outbrain
Close  

Mike Arroyo seeks court leave for one-month travel abroad

/ 11:03 AM April 12, 2017
mike-arroyo-passport

Former First Gentleman Jose Miguel “Mike” Arroyo. INQUIRER FILE PHOTO

Former First Gentleman Jose Miguel “Mike” Arroyo has again asked the Sandiganbayan for leave for a month-long travel to different countries this May even as he faces multiple graft charges over a 2009 helicopter mess.

In his motion for leave filed before the Sandiganbayan Seventh Division, the husband of former president now Pampanga Rep. Gloria Arroyo asked for the court’s nod to travel to Europe, particularly Spain, France, Denmark, Norway, Hungary, Czech Republic and Italy, from May 15 to June 17.

ADVERTISEMENT

READ: Mike Arroyo to travel to Japan, Hong Kong amid graft raps

He included in his travel motion the different hotels he would be staying in and the dates of departure from and arrival in Manila.

FEATURED STORIES

Arroyo said he had always been allowed by the court to travel and he had always returned with no intention to flee the charges against him.

“He has always returned here as it is here where his family and business interests are, hence, he has no reason not to return. He is, thus, clearly not a flight risk,” Arroyo said through his lawyers.

READ: Sandiganbayan OKs Mike Arroyo’s travel abroad amid graft rap 

Arroyo said that despite facing charges, he “enjoys the right to be presumed innocent until proven otherwise” and thus enjoys the “constitutional right to travel.”

He said he was ready to submit himself to any conditions of the court for his travel.

READ: Mike Arroyo asks court anew to travel abroad amid graft raps 

In the Seventh Division, the former first gentleman faces a graft trial as he stands accused of selling two second-hand helicopters to the Philippine National Police (PNP) and passing it off as new in 2009.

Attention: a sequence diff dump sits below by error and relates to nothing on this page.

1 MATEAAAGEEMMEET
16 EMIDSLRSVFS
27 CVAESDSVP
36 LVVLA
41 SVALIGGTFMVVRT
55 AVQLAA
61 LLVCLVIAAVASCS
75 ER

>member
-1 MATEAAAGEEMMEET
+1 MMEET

ADVERTISEMENT

He faces the graft raps with retired PNP Chief Jesus Verzosa.

READ: Graft raps filed vs Mike Arroyo in helicopter scam

Arroyo has denied owning the two Robinsons R44 Raven I helicopters supposedly used by his wife in the 2004 presidential elections.

He and his wife former president Gloria Arroyo were acquitted last year of graft over the allegedly anomalous $329 million National Broadband Network (NBN) deal with Chinese telecommunications giant ZTE.

Arroyo was then accused of facilitating the allegedly overpriced deal and using his influence as first gentleman. The court threw out the case because the prosecution failed to prove that his wife had a financial interest in the project, bolstered by the fact that she canceled the project in 2007.

The court also said then-president Arroyo could not be held liable for breaching the code of ethics when she had lunch and played golf with ZTE officials in China, because there was no proof Arroyo was a recipient.

READ: Sandigan dismisses Arroyo’s NBN-ZTE case

The former president was detained for four years at the Veterans Memorial Medical Center for plunder over a P366 million charity intelligence funds mess.

Arroyo walked free in July last year after the Supreme Court junked the plunder case for insufficiency of evidence.

The high court said Arroyo’s approval of the P366-million intelligence fund releases was only ministerial and did not constitute an “overt act” to commit plunder. CBB

READ: SC: Arroyo OK on fund release not overt act of plunder | SC junks remaining Arroyo plunder case, sets her free

Read Next
EDITORS' PICK
MOST READ
Don't miss out on the latest news and information.
View comments

Subscribe to INQUIRER PLUS to get access to The Philippine Daily Inquirer & other 70+ titles, share up to 5 gadgets, listen to the news, download as early as 4am & share articles on social media. Call 896 6000.

TAGS: Gloria Macapagal-Arroyo, helicopter mess, Mike Arroyo, news, Sandiganbayan
For feedback, complaints, or inquiries, contact us.


© Copyright 1997-2020 INQUIRER.net | All Rights Reserved

We use cookies to ensure you get the best experience on our website. By continuing, you are agreeing to our use of cookies. To find out more, please click this link.